Contrary to popular belief, the development of cosmetic procedures is not entirely for beautifying purposes. Its primary goal isn’t merely to make people look younger or to have them have a nose job or facelift all for anti-ageing purposes. Medical cosmetic procedures established for ‘fixing’ deformities that may have incurred from genetic defects or significant accidents. Ethics plays a hand in this by making sure that the patient and the attending physician is aware of the limitation and boundaries that cosmetic procedures entail in their health and well-being.
The patient’s right
A patient has the right to proper medical health care. Whether it be from sustained injuries or genetic defect, they are entitled to have their right to a procedure that will better their health. Though ‘healthy’ living may be up for debate as for today’s day and age, it has given a new priority to beauty above health. Ethic and cosmetic procedures seem to clash because of these two principles which put patients and medical professionals in a tight bond when it comes to deciding what is right for a patient.
The demand for aesthetic surgery is primarily focused on reconstruction. However, the line between health and wellness blurs as wellness has become attributed to physical beauty. Patients who are not suffering from illnesses but choose to take reconstructive surgery may cause long-term defects to the body. The patients right to autonomy will eventually cross over and contradict the physician’s right to non-maleficence which states that they must not do a procedure that could endanger or damage their patient’s health.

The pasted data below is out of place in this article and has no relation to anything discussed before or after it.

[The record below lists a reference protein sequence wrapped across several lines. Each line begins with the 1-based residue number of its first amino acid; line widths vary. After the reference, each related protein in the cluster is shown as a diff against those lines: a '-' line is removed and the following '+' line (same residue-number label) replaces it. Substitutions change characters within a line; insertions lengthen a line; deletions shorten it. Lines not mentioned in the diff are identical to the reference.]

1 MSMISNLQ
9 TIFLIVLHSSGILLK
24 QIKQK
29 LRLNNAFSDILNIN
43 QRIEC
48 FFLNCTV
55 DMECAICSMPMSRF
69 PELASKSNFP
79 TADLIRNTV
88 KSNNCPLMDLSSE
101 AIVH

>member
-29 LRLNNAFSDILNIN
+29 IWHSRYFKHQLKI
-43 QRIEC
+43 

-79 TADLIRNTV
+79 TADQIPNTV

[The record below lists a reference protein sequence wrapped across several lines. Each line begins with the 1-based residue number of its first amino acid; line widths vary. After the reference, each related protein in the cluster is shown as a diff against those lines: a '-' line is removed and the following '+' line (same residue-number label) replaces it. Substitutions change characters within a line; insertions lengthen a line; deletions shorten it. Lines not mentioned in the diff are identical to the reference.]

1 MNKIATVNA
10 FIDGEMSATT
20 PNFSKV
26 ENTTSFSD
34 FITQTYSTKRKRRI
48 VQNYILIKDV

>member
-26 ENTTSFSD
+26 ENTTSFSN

Two warring principles
With the patient’s autonomy being waived as a right to be able to ask for the right to receive treatment, whether it be for medical or aesthetic purposes, has put cosmetic medical professionals in a bind with their principle of non-maleficence. The current popularity of cosmetic surgery to improve one’s physical appearance may not be an issue to most but can prove to be the determining factor for the quality of life a person lives.
The current social climate brings to mind the ongoing popularity of beauty products, treatments, and surgeries. With the validity of plastic surgery as an option to beautify oneself, medical professionals are forced to comply with their customer’s demands. But it’s important to note that above all, beauty is only secondary when it comes to living a full and healthy life. Beauty should not be a health risk.
Latest posts by Dr. Chia Tan (see all)
- How much Does a Botox Injection Cost? - 27th May 2019
- Can a Nose Job Look Natural? - 20th May 2019
- How to Know if Hair Loss Treatment is Right for you? - 14th May 2019